However, it also appears to me that the metaphor of the road traveled down repeatedly, and yet new experiences being possible can be applied to any sort of genre film. A film which takes a certain framework, with the initiative of the writer and director, can say something new or different while still retaining its shape. As a matter of fact, I am tempted to say that Bodacious Space Pirates provides an excellent example of this (though I am pessimistic about the prospects of it saying anything truly new about self-determination). Oshii believes the industry as is to be creatively bankrupt, and yet his own Ghost in the Shell certainly has genre elements, so it's not too much of a stretch to believe that this might be intentional. All this reminds me a bit of Neon Genesis Evangelion, which frames the issue in a similar, though far more hard-line way: Anno believes that true originality in anime is mostly impossible, and that everything must inevitably be conversed through recycled elements. I rather think that Oshii would disagree (and he might point to Anno's own work to prove it).
What I found rather striking about the film that I'm fairly sure was not intentional on Oshii's part was the way it depicted - or rather, mirrored - the life of a fighter pilot as it might have been during, say, the Battle of Britain. The film is very quiet for most of its length, punctuated at times with periods of life-or-death struggle. Part of the film's premise is the fact that these pilots might be called upon at any time, and may at any time die, which I imagine was not a situation unfamiliar to those of the RAF. What made the pilots of the RAF different, of course, was that they had motivation, purpose, and personality.
Of course, when aerial conflict does happen, it's really freaking sweet. Oshii is not a dry art film director, and I am doing a disservice to him with this dry article. The animation of the planes is videogame-like 3d, in contrast with the flat and ghostly characters. The use of CG is very conspicuous, but perhaps because it does not try to hide, it is not a problem. The aerial sequences are "breathtaking" and "stunning" and all those adjectives that people seem to love throwing at beautiful aerial sequences.
Also, Engrish, Engrish everywhere, Engrish so you start wondering if you're really the one who's saying it wrong.
|Seeing it in thumbnail form is kinda depressing, actually.|
I don't think Tree of Life really deserves the oscar for best picture, but Terrance Malik definitely deserves the award for achievement in directing, and Emmanuel Luzbeki way deserves the award for cinematography, even though it does a disservice to Robert Richardson, Hugo's cinematographer.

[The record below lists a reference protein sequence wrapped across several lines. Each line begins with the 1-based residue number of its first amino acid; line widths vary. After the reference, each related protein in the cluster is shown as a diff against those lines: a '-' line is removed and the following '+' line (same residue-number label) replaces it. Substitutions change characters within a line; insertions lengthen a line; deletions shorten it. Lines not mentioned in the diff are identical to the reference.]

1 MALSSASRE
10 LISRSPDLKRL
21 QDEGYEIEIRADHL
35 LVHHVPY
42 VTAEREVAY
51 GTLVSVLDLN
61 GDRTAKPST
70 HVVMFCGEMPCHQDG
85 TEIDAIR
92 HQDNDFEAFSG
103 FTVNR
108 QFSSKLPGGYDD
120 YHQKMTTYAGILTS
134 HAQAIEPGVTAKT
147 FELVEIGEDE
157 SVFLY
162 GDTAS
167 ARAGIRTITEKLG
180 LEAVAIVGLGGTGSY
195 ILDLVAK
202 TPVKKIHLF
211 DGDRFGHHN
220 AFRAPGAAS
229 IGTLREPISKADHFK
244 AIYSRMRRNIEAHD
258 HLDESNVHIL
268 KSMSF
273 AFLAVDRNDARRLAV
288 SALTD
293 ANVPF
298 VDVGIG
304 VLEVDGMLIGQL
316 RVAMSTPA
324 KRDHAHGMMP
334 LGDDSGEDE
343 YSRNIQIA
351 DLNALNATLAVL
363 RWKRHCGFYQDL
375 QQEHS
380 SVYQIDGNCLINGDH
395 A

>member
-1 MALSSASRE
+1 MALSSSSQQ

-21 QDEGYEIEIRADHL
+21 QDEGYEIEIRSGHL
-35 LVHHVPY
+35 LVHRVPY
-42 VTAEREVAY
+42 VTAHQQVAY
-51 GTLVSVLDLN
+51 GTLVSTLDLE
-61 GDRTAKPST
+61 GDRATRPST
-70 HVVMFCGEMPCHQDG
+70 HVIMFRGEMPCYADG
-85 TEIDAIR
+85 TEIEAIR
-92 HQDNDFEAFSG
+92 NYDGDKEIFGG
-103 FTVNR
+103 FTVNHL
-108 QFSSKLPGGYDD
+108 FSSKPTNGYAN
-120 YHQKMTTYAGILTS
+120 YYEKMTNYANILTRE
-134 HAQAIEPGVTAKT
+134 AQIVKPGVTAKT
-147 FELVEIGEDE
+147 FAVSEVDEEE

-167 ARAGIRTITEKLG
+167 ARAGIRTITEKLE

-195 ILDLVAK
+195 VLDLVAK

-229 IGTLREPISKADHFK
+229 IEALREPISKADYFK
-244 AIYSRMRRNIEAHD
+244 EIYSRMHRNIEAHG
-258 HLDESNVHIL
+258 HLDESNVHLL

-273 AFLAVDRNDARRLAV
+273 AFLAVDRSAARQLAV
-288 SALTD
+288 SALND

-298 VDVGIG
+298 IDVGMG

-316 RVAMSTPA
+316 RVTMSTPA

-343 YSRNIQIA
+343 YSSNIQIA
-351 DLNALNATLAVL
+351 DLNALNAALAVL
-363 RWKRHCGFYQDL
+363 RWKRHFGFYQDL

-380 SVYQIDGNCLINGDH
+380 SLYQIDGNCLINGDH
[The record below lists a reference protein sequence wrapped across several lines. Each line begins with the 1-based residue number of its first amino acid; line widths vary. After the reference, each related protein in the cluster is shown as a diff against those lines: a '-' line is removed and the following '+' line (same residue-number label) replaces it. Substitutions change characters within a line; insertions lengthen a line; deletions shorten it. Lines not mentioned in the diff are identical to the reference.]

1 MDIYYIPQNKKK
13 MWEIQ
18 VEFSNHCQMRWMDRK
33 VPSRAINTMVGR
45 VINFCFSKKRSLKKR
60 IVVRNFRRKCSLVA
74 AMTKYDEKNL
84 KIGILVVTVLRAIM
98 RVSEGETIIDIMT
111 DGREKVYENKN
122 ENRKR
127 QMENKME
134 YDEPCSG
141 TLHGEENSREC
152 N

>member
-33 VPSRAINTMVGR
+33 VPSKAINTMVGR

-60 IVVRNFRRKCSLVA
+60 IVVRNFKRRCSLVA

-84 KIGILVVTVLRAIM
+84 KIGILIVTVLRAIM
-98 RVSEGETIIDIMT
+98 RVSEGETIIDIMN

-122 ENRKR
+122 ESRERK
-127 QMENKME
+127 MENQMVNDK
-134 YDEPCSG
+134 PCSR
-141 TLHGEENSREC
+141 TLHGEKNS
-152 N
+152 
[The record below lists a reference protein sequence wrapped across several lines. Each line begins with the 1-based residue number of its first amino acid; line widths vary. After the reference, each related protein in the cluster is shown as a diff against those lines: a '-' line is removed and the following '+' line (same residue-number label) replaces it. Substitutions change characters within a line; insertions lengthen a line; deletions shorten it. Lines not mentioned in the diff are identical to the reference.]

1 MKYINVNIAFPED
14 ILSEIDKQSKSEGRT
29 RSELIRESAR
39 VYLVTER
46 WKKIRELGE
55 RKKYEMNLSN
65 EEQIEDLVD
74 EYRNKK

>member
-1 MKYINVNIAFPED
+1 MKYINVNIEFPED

Incidentally, I hear Terrence Malik convinced the special effects artist who did 2001's stargate sequence to come out of retirement just to do this film. I'm not surprised.
|Don't you see that releases like these are necessary for|
the industry to survive this new market?
The first installment (containing the first four of PMMM's twelve episodes) came out earlier this February, released by Aniplex. Aniplex follows the Japanese model, which is to release shows slowly and at a high price, but with a bunch of collectors items packaged with it. This model serves to make a profit only off of the ones who are guaranteed to buy it: the otaku. It's a model that has worked in Japan, and I suppose it's a model that makes very good sense for a market that generally sees anime as a disposable form of entertainment. However, that does not make it any less ridiculous that a 12 episode series - one that is best suited to be marathoned over a short period of time - costs 90 dollars over four months. I fully intend to buy this show. But I have not yet. I am hoping that eventually it'll come out in a box set for, ideally, not 90 dollars. However, there is absolutely no guarantee that Aniplex will ever do that. They already have it streaming on CrunchyRoll, so perhaps it doesn't even make any business sense to do so. I'm worried that a year from now, there will still be no word on a box set, and it'll be already out of print.
I'd imagine the scenes inside the witches' barriers would look quite excellent on BluRay. Except my laptop doesn't do BluRay. Damn proprietary media formats...
Madoka Magica is one of those shows that I often worry about forgetting why it was I liked it in the first place. Being able to watch it all the way through again - legally - would be very nice indeed.
Speaking of things I want to re-watch, I also still want to see Rebuild of Evangelion 2.22 again. I saw it in the theatre, once, and my impressions of it were strong, and yet, only of the film as a whole. I want to watch it again and get a more detailed impression, especially since it was so (seemingly) awesome. I wonder whether I should get it from Netflix and waste my parents' money by taking up a slot, or just get it on DVD and waste my parents' money that way...
Man, I really need to find a part time writing job on the internet somewhere just so I can have some money I can actually spend on stuff that's not food or school supplies. Then again, it's not like I could show anyone this blog as an example of my writing, not with the severe lack of effort I put into it.
And Another Thing,
Since I'm pretty sure I won't be crippled with work, I'll probably finally be getting around to writing that thing on Touhou Tonari tomorrow. Probably. If I don't decide to do something else instead.
It's a good thing I'm doing a variety now, because this spring is going to be a spring of epic gaming. Here are some games that are coming out (or have come out) that I'm likely going to be picking up:
- Mass Effect 3 //Well duh.
- SSX //One of the few parts of my childhood I don't mind returning.
- Asura's Wrath //Once it goes down in price...a lot.
- The Witcher 2 //Well, if I have time for another really long story-focused game.
That, and I'm still slowly making my way through the Touhou games. I wish I could run them full screen, that'd make it quite a bit easier not make some of the sillier mistakes.
But that'll all be tomorrow.